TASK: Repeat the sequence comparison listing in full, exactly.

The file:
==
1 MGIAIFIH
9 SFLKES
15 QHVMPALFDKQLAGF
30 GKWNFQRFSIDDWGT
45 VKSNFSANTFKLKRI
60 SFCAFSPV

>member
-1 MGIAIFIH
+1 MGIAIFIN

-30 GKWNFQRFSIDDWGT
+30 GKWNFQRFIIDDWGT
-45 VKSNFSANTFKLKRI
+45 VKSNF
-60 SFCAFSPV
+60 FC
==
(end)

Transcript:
1 MGIAIFIH
9 SFLKES
15 QHVMPALFDKQLAGF
30 GKWNFQRFSIDDWGT
45 VKSNFSANTFKLKRI
60 SFCAFSPV

>member
-1 MGIAIFIH
+1 MGIAIFIN

-30 GKWNFQRFSIDDWGT
+30 GKWNFQRFIIDDWGT
-45 VKSNFSANTFKLKRI
+45 VKSNF
-60 SFCAFSPV
+60 FC